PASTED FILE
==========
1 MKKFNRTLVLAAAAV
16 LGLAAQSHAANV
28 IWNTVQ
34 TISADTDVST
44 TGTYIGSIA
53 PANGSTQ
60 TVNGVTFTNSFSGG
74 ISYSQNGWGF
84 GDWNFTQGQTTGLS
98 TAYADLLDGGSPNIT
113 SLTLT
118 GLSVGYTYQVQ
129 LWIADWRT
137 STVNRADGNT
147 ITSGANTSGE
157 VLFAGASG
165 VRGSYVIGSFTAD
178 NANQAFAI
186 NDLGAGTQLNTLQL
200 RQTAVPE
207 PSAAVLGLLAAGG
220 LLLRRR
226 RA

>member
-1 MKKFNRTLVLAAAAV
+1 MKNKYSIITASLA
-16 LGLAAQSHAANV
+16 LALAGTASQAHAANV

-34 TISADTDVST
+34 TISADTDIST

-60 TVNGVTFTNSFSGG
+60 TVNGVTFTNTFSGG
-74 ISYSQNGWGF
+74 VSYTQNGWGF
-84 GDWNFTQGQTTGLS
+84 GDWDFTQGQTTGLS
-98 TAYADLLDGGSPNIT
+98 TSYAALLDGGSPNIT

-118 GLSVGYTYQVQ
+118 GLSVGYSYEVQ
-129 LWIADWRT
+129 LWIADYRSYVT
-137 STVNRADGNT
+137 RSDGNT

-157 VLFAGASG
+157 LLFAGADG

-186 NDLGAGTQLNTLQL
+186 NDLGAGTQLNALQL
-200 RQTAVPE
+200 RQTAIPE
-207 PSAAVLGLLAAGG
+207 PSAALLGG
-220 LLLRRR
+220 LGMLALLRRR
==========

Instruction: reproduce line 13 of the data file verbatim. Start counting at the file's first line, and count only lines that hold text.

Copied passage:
129 LWIADWRT